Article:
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Pancreatology. 2016 Jul-Aug;16(4):542-50. doi: 10.1016/j.pan.2016.04.008. Epub 2016 Apr 23.

Case-fatality from acute pancreatitis is decreasing but its population mortality shows little change.

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Saint Louis University Center for Outcomes Research (SLUCOR) and Department of Internal Medicine, Division of Gastroenterology and Hepatology, St. Louis University, St. Louis, MO, USA.
Department of Internal Medicine, Division of Gastroenterology, Hepatology & Nutrition, University of Pittsburgh School of Medicine, Pittsburgh, PA, USA. Electronic address:



The reasons for changing epidemiology of acute pancreatitis (AP) are poorly defined. We hypothesized that trends for severity, case-fatality and population mortality from AP will provide an insight into the rising burden of AP in the population. We evaluated trends in the hospitalizations, case-fatality, severity and population mortality related to AP in the US population.


We used the National Hospital Discharge Survey to calculate age, sex and race standardized hospitalizations of and case-fatality rates for AP, and Vital Statistics to calculate AP-related population mortality from 1983 to 2010, using 2010 US census as the reference.


Number of discharges per 100,000 population with primary diagnosis of AP increased 2 times from 42.4 (95% CI 38.2-46.5) during 1983-1986 to 85.4 (95% CI 62.8-108.1) during 2007-2010. During corresponding intervals, case-fatality from AP decreased 62% from 2.02% (95% CI 2.01-2.04) to 0.79% (95% CI 0.78-0.80), but population mortality per million population due to AP as primary cause remained stable from 9.28 (95% CI 8.94-9.62) to 9.91 (95% CI 9.56-10.26), and from AP as any cause decreased significantly (but only 12%) from 20.87 (95% CI 20.36-21.38) to 18.48 (95% CI 18.00-18.96). Prevalence of severe AP increased from 5% (95% CI 4.95-5.05%) during 1991-1994 to 9.78% (95% CI 9.73-9.83%) during 2007-2010.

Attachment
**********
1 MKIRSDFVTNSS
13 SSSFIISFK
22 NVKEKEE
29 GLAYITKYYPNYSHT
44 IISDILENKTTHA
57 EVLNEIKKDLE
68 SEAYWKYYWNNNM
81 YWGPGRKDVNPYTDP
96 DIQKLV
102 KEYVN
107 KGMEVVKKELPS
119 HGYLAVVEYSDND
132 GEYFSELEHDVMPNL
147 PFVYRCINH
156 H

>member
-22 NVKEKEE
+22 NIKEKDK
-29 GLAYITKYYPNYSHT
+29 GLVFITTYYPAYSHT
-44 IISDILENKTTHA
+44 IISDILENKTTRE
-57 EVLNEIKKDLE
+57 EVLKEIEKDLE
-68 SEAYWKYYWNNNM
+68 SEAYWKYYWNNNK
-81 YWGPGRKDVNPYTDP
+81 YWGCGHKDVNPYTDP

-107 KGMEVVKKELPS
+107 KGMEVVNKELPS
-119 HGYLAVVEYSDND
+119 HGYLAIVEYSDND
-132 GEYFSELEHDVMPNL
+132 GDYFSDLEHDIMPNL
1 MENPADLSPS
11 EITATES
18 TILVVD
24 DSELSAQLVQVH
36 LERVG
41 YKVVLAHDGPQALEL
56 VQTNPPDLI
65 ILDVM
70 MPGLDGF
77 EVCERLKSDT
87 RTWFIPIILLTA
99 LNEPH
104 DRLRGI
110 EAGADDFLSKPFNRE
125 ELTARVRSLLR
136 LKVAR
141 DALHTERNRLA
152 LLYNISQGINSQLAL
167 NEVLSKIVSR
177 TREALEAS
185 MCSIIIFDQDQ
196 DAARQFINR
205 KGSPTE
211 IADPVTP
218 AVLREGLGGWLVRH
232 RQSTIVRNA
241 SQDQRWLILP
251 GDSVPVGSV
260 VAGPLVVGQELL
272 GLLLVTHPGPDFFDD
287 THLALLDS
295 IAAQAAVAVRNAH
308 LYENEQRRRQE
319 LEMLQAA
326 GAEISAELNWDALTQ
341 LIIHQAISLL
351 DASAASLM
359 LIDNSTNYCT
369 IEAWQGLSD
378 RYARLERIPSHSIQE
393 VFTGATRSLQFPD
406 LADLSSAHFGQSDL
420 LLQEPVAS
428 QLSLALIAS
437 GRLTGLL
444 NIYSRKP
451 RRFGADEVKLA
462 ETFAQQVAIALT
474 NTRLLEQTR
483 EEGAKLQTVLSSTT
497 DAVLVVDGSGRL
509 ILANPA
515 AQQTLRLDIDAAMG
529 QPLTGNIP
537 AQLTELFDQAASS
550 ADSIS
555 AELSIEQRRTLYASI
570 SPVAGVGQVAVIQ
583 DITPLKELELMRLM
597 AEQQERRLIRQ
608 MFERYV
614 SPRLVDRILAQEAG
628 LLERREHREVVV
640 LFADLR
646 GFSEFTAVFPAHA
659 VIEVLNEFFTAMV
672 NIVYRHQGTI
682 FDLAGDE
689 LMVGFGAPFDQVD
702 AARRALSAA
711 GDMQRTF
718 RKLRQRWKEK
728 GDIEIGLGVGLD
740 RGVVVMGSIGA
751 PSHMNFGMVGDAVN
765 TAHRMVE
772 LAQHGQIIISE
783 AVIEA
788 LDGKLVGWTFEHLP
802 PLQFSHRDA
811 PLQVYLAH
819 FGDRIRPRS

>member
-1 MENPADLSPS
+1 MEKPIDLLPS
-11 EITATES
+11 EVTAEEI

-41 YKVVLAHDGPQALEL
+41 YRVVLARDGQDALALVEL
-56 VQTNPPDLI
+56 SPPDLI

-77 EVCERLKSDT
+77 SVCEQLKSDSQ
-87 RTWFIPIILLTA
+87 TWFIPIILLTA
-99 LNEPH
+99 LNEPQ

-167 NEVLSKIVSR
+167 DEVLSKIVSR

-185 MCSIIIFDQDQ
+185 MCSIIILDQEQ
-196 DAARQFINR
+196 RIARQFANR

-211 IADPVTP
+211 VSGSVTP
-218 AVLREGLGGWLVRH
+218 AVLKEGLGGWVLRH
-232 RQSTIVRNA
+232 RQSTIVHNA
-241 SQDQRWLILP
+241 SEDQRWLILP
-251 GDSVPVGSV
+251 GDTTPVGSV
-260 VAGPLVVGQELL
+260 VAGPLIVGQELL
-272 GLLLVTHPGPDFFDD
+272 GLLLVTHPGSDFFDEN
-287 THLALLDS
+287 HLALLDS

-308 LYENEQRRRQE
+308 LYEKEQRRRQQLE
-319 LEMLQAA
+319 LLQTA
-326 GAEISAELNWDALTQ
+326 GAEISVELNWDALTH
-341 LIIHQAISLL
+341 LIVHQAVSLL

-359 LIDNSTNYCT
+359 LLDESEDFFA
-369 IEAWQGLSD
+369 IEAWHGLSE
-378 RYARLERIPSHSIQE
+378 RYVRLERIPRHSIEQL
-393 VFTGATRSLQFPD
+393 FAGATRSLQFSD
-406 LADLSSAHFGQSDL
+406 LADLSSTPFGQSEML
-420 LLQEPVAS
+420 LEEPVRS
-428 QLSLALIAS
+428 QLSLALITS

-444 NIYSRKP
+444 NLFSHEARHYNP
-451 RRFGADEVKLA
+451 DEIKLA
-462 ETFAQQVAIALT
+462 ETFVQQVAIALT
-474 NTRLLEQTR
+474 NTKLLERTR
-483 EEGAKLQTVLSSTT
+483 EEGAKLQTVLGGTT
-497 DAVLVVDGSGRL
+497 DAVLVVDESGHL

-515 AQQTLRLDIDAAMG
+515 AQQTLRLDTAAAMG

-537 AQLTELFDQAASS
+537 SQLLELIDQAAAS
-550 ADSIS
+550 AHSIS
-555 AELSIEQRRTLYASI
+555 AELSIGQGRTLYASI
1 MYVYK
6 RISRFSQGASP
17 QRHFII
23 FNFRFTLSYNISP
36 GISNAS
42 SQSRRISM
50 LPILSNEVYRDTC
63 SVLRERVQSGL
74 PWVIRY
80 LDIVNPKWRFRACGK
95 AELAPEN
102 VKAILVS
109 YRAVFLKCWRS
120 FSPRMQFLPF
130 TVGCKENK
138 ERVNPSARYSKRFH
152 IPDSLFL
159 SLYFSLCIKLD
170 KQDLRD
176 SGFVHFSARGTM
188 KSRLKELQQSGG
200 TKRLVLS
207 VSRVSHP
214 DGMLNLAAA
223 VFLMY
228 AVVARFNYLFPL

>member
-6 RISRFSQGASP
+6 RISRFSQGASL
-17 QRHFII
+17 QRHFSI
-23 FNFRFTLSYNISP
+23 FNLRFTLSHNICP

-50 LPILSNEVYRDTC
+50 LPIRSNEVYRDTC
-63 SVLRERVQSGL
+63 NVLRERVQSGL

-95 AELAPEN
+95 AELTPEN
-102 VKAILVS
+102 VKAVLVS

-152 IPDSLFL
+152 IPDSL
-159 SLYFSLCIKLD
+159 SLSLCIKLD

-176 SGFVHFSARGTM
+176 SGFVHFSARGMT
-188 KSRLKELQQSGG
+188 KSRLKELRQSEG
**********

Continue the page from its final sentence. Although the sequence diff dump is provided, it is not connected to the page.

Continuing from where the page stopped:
An increasing prevalence of severe disease suggests true population increase to be an important contributor to the rising incidence of AP. A lack of proportional increase in population mortality suggests the impact of medical advances in the evaluation and management of AP.


Epidemiology; Incidence; Mortality; Pancreatitis; Severity; Trend

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